Berean Insights

Miracles vs Magic

God gave Paul the power to perform unusual miracles.

When handkerchiefs or aprons that had merely touched his skin were placed on sick people, they were healed of their diseases, and evil spirits were expelled.

A group of Jews was traveling from town to town casting out evil spirits. They tried to use the name of the Lord Jesus in their incantation, saying, “I command you in the name of Jesus, whom Paul preaches, to come out!”

Seven sons of Sceva, a leading priest, were doing this.

But one time when they tried it, the evil spirit replied, “I know Jesus, and I know Paul, but who are you?”

Then the man with the evil spirit leaped on them, overpowered them, and attacked them with such violence that they fled from the house, naked and battered.

The story of what happened spread quickly all through Ephesus, to Jews and Greeks alike. A solemn fear descended on the city, and the name of the Lord Jesus was greatly honored.

Many who became believers confessed their sinful practices.

A number of them who had been practicing sorcery brought their incantation books and burned them at a public bonfire. The value of the books was several million dollars.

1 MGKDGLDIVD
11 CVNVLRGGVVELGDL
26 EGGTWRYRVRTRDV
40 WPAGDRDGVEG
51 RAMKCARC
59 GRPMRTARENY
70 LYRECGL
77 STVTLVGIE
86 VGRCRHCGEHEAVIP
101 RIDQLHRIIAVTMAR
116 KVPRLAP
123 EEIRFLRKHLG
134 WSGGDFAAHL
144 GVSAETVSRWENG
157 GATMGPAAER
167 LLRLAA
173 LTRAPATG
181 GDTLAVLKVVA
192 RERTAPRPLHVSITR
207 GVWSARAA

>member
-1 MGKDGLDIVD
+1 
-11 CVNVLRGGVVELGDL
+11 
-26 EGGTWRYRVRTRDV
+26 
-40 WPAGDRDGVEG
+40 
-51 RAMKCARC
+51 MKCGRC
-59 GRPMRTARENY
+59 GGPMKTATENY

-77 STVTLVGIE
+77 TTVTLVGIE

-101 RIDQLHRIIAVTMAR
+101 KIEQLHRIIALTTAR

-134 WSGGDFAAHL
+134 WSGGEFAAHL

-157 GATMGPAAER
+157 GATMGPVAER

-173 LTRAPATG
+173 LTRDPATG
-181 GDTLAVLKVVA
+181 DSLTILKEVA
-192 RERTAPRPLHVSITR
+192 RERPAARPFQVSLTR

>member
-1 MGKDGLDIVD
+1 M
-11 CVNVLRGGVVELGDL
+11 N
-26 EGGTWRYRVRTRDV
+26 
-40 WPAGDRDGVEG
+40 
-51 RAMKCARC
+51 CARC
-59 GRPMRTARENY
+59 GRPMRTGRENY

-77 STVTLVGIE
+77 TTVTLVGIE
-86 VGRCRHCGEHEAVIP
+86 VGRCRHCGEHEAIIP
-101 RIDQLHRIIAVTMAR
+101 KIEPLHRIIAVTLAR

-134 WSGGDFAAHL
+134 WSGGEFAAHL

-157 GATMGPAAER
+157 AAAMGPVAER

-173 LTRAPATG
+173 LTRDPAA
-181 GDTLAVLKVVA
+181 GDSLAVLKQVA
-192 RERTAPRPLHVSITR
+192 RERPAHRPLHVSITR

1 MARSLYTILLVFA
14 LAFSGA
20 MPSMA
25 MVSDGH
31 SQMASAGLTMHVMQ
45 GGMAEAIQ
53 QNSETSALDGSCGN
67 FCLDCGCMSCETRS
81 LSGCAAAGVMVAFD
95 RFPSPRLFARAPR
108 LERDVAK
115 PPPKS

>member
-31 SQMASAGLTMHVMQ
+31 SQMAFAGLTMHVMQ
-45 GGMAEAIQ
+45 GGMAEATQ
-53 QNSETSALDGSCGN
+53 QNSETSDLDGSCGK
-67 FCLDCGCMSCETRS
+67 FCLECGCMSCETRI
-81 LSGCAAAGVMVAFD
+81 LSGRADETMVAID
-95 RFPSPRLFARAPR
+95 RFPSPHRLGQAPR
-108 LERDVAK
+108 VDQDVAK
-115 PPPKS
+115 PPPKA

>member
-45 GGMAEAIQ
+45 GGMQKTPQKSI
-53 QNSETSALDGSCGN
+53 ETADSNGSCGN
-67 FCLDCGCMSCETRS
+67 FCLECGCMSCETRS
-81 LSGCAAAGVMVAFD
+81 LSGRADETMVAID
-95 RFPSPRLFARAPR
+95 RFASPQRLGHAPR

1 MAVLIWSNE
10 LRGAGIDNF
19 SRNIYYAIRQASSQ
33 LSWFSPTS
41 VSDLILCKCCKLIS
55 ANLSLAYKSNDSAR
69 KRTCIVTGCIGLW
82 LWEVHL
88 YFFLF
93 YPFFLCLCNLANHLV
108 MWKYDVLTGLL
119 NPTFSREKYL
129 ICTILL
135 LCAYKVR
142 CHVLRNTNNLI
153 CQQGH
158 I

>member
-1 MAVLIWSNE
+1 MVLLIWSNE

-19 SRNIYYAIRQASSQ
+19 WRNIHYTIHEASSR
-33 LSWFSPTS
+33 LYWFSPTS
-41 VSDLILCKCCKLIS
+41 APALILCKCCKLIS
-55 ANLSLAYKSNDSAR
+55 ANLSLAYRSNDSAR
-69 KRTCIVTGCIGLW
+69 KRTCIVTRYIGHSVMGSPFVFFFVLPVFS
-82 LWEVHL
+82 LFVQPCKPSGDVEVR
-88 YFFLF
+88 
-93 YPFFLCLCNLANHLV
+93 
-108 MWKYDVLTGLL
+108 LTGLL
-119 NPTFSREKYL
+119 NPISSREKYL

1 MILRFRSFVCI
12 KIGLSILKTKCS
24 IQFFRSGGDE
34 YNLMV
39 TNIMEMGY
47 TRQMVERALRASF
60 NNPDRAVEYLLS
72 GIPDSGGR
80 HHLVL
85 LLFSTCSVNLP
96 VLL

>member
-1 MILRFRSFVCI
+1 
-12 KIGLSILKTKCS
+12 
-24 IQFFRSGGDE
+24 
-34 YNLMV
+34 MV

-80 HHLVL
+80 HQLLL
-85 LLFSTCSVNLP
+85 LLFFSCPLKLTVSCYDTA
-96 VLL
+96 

So the message about the Lord spread widely and had a powerful effect. (Acts 19:11-20)


The questions before us: I will work my way through them one by one. I am not sure how long it will take. 

How could the Word of the Lord spread all over the province when Paul stayed in Ephesus for all that time?

Yes that may seem a little odd that despite Paul staying on in Ephesus for over two years the Word of the Lord spread all over the province. How can that be? Well remember Luke has already made it clear to us that while he has focused on Peter and Paul as the key apostles spreading the Word, others were involved too. And remember too that the Book of Acts is premised on Acts 1:8 – You shall be my witnesses in Jerusalem AND Judea AND Samaria AND to the outer most parts of the earth. 

Furthermore, take note of the location of Ephesus. It is well positioned as a communication hub between Asia Minor and Europe. As result of its location and the Greek culture of the time, it was most likely to have been a nest for new ideas and teaching and then a springboard for those same ideas to be taken beyond its city limits to the hinterland around it. Given the delight of the Greeks to discuss religion and philosophy and the Jewish links with Jerusalem, Paul’s teaching would potentially spread all over the Roman world as well. Especially throughout the Province of Asia where it was located.     


Did God only do miracles through Paul and not the other disciples?